Talent acquisition falls directly under human resources, of course, so all of my regional managers are very intimidated about challenging them; they feel it will affect their HR file, when of course it will not. I’ve discussed this with our Senior VP of HR, and she was very defensive of her fiefdom, she wants to keep this department big because the bigger the department the bigger her job. What’s the answer?

Help Wanted
Dear Help Wanted,

You may be surprised in my answer, but I believe it’s very important for companies large and small to have internal talent acquisition departments. It’s important that, as a company grows, and plans to grow revenue, that it is creating an extensive database of potential candidates for when someone quits suddenly – not just whenever you have an opening. And that goes for any type of position; factory workers, administrative, operations, finance and yes – even salespeople.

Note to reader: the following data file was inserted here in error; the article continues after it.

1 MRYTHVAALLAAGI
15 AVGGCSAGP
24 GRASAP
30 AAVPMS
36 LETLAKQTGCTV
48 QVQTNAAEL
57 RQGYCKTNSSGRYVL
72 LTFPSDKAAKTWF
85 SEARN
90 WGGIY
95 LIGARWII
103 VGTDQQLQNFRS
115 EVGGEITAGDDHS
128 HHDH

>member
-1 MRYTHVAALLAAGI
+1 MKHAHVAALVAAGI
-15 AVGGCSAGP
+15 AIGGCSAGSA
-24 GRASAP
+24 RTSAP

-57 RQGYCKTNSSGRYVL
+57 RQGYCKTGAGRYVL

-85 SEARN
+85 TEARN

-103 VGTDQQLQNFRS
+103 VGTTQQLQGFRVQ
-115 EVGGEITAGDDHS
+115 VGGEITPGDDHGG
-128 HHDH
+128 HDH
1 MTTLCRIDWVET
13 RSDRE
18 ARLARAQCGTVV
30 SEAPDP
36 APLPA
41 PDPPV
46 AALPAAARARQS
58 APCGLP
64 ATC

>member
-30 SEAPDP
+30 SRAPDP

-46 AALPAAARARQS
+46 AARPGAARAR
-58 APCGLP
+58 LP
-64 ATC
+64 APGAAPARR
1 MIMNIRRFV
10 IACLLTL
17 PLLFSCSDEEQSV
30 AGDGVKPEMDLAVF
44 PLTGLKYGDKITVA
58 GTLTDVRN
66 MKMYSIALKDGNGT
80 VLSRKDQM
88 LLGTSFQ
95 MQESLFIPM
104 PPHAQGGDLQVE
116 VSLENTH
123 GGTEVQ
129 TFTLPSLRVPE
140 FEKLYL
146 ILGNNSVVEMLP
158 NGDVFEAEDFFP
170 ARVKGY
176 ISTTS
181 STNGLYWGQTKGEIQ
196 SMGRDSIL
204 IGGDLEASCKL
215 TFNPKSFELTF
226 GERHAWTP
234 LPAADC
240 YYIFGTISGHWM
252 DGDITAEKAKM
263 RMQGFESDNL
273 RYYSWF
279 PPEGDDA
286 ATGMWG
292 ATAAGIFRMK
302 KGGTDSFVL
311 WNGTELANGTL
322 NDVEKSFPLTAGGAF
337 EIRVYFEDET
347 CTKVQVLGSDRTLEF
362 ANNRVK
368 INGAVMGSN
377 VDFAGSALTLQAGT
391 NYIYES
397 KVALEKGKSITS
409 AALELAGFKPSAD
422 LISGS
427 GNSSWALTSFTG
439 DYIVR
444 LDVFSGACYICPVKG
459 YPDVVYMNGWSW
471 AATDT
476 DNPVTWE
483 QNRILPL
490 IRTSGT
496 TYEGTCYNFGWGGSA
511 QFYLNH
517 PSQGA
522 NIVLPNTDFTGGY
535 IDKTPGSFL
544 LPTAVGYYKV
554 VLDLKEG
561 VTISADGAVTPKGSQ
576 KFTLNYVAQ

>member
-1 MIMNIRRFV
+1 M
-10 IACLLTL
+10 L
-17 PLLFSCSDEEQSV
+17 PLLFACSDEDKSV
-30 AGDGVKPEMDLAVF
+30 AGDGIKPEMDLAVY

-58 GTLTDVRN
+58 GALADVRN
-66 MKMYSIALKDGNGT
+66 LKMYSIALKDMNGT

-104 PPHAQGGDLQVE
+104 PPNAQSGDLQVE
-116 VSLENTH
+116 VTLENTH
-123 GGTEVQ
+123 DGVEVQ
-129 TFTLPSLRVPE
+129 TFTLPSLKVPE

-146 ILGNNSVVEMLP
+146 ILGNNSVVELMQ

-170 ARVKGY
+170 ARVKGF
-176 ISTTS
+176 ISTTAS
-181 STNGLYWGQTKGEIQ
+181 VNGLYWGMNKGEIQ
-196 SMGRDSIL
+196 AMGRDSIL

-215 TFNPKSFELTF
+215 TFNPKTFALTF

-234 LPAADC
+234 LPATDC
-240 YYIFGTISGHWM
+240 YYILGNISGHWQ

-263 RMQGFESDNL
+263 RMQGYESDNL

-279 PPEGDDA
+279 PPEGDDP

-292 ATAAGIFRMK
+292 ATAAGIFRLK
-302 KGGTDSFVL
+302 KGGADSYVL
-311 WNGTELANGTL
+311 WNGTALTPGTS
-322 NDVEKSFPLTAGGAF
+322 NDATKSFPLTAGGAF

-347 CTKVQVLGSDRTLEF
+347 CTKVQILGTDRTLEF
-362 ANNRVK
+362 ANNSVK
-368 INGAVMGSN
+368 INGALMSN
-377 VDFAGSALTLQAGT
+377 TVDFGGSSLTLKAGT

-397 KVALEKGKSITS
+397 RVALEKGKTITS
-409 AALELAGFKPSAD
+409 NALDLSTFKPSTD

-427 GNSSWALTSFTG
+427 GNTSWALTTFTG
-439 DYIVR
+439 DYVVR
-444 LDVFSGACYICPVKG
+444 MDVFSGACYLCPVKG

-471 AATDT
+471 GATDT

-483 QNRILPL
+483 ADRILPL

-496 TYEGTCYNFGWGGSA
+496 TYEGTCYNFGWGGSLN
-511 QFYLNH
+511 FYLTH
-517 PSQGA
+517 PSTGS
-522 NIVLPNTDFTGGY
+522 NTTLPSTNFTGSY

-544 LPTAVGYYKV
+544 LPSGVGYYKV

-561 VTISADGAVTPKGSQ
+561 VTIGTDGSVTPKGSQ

There’s not a sales manager in the industry; floor covering, lighting, tile and stone, or residential and contract furniture who is not complaining that it’s costing them income by not having enough skilled salespeople in the field. The complaints range from the positions not being filled fast enough to the people being brought in for interviews being irrelevant or, just, people who they don’t want to hire. Which, it should be noted, that just because someone is “open to looking” or unemployed does not make them a bad candidate. Your assumption is wrong there. And let’s face it, there needs to be a balance, because if you as a manager are spending too much time recruiting, that’s less time spent seeing clients and managing your sales team.